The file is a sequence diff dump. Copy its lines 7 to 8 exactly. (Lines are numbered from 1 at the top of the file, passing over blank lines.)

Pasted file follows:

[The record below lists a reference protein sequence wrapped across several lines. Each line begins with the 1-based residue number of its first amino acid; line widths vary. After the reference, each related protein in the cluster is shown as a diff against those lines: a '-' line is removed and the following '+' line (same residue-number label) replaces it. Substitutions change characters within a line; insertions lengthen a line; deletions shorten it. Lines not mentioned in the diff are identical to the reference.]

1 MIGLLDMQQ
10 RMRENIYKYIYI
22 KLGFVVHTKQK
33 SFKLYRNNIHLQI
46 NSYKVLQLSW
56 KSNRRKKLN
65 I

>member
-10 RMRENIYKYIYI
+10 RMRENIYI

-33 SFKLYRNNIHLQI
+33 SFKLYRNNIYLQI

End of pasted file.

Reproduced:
56 KSNRRKKLN
65 I